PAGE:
The time I have had away from the business recently has given me a chance to think in more depth about how we can best achieve our purpose of sharing and celebrating Yorkshire’s wool heritage. I have come to some significant and difficult decisions, but ones which I feel are essential if we are to survive, grow and stay true to our beliefs. We have begun the process of converting the business in to a CIC or Community Interest Company (aka a social enterprise or not-for-profit organisation). We will continue to make and sell our wonderful Yorkshire yarns both to trade and via our ecommerce store and yarn shows but in addition to this we hope to fund more events and experiences aimed at sharing the beauty and importance of this region’s wool heritage. Being able to reach out to others rather than relying on visitors coming to our store feels like the most powerful and effective way to achieve this, and we will therefore be closing our retail store at the end of trading on Saturday 21st September. We know this news will be upsetting for many of our customers both past and present but I hope you can understand how we feel we have done all we can to make things work in this difficult trading environment.

Our new non-profit organisation and direction can only succeed with the support of you, the amazing community of knitters around the world. We hope we will continue to earn your support as we continue to share our passion for Yorkshire Wool for at least another 10 years or so. Please see the details below if you have any specific questions about these changes.

Verity


GOT SOME QUESTIONS? HERE ARE A FEW ANSWERS!

When will the shop close?
The shop will close once and for all at 5pm on Saturday 21st September.

Will I still be able to buy yarns from you direct?
Yes! Our online shop will remain open for business, selling our baa ram ewe yarns, books, patterns and products. We’ll also continue to attend our usual calendar of yarn shows- sign up to the newsletter to find out when & where.

Will there be a sale?
For sure! Our in-store only sale starts tomorrow (Weds 28th August) at 10am and there will be some huge bargains to be had. Pop in for a visit!

I have a gift voucher- will I still be able to use it?
Yes, don’t worry. We are not going out of business, just closing the shop. Online gift vouchers are valid as usual, and we’ll convert any in-date in-store vouchers in to online ones for you to spend. If you can’t pop in to the shop to do this, just email us at info@baaramewe.co.uk

What about in-store loyalty points?
Without a store, there can be no more in-store loyalty points! From tomorrow (28th August) we’ll stop adding points to any purchases. The good news is you have until 21st September to redeem your existing points on any products- including sale items!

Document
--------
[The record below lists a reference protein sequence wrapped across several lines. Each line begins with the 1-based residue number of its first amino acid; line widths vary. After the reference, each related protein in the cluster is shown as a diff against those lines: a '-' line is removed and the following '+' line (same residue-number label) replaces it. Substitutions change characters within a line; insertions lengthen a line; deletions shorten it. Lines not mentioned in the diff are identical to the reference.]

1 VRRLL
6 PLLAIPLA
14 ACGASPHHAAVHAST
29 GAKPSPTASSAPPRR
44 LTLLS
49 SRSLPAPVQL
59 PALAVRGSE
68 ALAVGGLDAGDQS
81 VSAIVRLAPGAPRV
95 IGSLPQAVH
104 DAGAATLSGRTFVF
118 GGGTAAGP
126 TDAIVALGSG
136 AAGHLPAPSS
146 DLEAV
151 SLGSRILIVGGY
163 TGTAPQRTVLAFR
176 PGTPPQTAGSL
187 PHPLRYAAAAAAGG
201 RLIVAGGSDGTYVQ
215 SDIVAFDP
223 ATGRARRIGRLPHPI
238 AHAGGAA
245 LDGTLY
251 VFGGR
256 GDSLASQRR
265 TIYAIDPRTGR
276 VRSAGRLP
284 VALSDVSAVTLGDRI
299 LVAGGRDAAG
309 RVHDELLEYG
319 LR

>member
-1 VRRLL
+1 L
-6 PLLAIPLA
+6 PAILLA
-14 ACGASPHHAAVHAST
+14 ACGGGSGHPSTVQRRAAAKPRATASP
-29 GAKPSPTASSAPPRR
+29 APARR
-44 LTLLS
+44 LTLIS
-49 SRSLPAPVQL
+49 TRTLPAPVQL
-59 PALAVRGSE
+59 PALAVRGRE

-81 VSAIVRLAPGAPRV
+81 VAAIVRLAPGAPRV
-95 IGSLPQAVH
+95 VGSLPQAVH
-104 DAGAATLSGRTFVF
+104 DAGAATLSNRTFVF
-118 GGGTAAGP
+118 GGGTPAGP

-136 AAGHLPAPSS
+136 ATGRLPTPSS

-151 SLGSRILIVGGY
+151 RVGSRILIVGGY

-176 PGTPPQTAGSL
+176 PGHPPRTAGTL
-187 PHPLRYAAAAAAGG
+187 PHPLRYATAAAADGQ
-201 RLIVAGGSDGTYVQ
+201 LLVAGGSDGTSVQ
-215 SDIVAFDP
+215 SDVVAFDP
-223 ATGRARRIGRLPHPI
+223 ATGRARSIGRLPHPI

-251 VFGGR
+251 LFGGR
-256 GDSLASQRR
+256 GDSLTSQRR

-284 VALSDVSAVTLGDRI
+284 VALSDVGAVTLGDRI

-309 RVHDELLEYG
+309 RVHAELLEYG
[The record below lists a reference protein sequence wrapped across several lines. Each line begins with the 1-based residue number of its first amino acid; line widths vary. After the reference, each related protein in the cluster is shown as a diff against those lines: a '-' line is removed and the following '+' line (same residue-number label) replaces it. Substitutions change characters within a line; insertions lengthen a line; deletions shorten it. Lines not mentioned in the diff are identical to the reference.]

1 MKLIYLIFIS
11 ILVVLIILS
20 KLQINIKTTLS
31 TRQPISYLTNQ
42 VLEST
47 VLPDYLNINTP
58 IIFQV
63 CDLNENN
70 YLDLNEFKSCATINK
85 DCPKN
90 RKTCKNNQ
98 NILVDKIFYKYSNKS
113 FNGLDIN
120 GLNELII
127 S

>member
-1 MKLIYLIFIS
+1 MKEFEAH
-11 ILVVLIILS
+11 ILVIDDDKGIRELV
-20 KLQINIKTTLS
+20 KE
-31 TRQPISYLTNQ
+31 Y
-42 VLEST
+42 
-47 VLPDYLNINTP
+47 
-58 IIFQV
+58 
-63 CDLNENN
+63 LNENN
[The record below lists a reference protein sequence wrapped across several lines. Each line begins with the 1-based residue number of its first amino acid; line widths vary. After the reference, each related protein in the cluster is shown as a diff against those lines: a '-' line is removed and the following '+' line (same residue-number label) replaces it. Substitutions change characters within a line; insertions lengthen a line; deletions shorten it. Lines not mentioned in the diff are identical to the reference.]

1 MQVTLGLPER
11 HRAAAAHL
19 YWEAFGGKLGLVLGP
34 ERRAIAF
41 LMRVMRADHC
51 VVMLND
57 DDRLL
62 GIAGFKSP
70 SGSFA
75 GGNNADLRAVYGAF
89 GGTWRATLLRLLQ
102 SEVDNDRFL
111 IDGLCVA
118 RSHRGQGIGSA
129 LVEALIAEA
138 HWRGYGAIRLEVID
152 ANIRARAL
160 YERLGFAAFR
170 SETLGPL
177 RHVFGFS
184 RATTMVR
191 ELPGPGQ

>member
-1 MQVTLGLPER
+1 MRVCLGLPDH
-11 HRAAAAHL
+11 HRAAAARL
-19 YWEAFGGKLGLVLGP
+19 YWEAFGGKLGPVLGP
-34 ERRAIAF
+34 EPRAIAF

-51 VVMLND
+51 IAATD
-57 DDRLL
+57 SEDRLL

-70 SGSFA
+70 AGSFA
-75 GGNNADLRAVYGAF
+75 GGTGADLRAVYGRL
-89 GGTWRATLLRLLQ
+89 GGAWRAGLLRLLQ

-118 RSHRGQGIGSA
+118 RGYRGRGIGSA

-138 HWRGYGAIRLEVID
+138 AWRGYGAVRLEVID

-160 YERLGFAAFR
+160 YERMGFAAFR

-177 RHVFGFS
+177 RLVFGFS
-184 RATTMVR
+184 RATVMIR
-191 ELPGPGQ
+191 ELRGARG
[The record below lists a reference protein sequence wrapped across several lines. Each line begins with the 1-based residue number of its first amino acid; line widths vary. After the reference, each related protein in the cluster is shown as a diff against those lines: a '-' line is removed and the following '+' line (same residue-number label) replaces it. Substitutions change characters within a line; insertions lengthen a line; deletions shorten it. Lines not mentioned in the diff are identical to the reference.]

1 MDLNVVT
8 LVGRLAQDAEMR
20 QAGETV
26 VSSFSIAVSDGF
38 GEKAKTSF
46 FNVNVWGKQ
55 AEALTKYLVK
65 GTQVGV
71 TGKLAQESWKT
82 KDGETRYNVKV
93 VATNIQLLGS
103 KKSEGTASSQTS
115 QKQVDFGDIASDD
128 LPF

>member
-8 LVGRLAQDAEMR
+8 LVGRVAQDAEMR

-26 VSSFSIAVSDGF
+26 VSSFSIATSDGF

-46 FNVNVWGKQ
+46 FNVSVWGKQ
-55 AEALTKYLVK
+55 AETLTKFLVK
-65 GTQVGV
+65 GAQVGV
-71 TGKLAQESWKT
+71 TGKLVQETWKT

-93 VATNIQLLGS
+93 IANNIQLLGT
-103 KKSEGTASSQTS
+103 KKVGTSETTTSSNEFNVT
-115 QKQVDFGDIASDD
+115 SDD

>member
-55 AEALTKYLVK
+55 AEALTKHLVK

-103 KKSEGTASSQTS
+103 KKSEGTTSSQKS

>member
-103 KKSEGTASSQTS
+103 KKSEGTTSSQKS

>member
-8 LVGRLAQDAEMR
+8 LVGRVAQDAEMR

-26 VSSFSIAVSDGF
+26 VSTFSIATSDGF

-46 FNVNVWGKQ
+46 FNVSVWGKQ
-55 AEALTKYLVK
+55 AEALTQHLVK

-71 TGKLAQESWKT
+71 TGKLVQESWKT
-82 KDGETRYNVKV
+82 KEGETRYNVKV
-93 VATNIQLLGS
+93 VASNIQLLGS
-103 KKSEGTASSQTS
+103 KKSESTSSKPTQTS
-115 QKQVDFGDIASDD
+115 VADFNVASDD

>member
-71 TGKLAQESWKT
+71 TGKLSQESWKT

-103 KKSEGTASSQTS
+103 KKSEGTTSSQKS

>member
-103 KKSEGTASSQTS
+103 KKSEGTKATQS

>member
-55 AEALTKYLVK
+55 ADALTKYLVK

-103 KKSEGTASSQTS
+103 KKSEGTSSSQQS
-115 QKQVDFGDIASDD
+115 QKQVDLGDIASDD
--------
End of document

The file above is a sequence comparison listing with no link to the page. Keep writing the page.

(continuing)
Will there still be a knit night?
Yes! Jane will continue to run these, and we are working on finding an appropriate venue- get in touch with us if you have suggestions :-)

Where are you moving to?
We will be moving to a lovely rural office on the edge of Wetherby. Once we are settled we are even thinking of throwing a bit of a party…..details to follow!

Are there any team changes?
As many of you will know from first hand experience, the lovely Jane is an amazing, warm and supportive human being. She is central to our plans for our funded work spreading the Yorkshire wool love in our community and beyond.

Sadly the incredible woman that is Katherine has decided to move back nearer home to Derbyshire….we are going to miss her so much! Verity will be returning to run things day-to-day from September along with the addition of Sarah, our new Marketing Coordinator alongside Graeme and Alison.

Are you still selling to trade customers?
We certainly are. Becoming a baa ram ewe retailer will be a key part of supporting our social enterprise work. If you would like to discuss this further, drop a note to our Graeme: sales@baaramewe.co.uk

How does a CIC / social enterprise work?
Fundamentally CICs are normal companies. However, they have some unique and important additional features to safeguard their social mission. A CIC has to carry out activities which fulfil a community purpose- the so-called "community interest test".
A CIC also has a "lock" on its assets. This prevents profits from being distributed to its members or shareholders other than in certain limited circumstances. It also means that all assets must be used for the community purpose or, if they are sold, open market value must be obtained for them and the proceeds used for the community purpose.

How can I support your new social enterprise?
We are just getting things sorted out right now, but soon we hope to be running exciting projects and events that we’ll be eager to recruit volunteers and helpers for- if you’re interested in helping out in the future, do let us know via info@baaramewe.co.uk.

Thanks!